If one His praise of me would learnby Sa'di
English version by Edward B. Eastwick
Original Language Persian/Farsi
If one His praise of me would learn,
What of the traceless can the tongueless tell?
Lovers are killed by those they love so well;
No voices from the slain return.
|-- from The Gulistan of Sadi: The Rose Garden, Translated by Edward B. Eastwick|
I love that line, "What of the traceless can the toungeless tell?"
There is actually a lot being said in these few lines, all circling around the wordlessness of true lovers of God. Why is it that lovers are "tongueless"? Why is it that lovers are "killed," and the voices of the "slain" don't return?
Sacred poetry often portrays death from an upside-down perspective in which death is sought with an enthusiasm that can, at times, sound almost suicidal. Without understanding of this imagery, it can sound as if every mystic and saint has some strange death wish.
In deep ecstasy, the sense of individuality, the sense of "I" thins and can completely disappear. Though you may still walk and breathe and talk, there is no "you" performing these actions. The separate identity, the ego, disappears, to be replaced by a vast, borderless sense of reality -- the "traceless." Suddenly, who you have always thought yourself to be vanishes and, in its place, stands a radiant presence whose boundaries are no longer perceived in terms of flesh or space.
It is this experience, this complete shedding of the limited body of the ego, that is the death so eagerly sought by mystics throughout time. This is what Saadi means by his statement, "Lovers are killed by those they love so well."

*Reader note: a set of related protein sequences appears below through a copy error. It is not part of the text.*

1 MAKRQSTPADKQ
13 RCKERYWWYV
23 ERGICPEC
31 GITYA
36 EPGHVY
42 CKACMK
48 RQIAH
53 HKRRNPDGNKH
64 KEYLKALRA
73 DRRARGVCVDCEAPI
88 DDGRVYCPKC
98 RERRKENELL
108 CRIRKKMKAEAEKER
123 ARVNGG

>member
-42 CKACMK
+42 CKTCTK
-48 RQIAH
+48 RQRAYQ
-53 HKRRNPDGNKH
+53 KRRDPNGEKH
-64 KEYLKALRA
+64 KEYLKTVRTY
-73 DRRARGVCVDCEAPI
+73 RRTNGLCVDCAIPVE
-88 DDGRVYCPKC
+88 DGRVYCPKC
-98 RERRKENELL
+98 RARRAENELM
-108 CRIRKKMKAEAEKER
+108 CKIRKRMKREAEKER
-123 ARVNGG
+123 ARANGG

This same death of the ego leads to a space beyond words. With the small self no longer in the way of true perception, reality is finally perceived as a unified wholeness. The mind ceases to cut its perception of reality into manageable little pieces. Everything, absolutely everything is recognized as part of that single wholeness. And that's where words fail. Words can only ever apply to fragments of reality, particles of meaning. But in the lover's vision of Oneness, words are no longer big enough to contain what is witnessed.
What then can one say? Lover's fall silent. They are toungeless. In this sacred 'death,' one has no voice. Some mystics literally fall silent and cease to speak in awe of such Unity, while others may speak and write and sing... but inwardly they too are spacious, clear, silent. The use of words becomes at most a game, incapable of truly conveying the lover's awe and praise. One can only hope that this game of words and incomplete meanings will point the way for others, that they too may one day find themselves toungeless.
|Islamic Mystical Poetry: Sufi Verse from the Early Mystics to Rumi||Perfume of the Desert: Inspirations from Sufi Wisdom||The Gulistan of Sadi: The Rose Garden||The Mystics of Islam|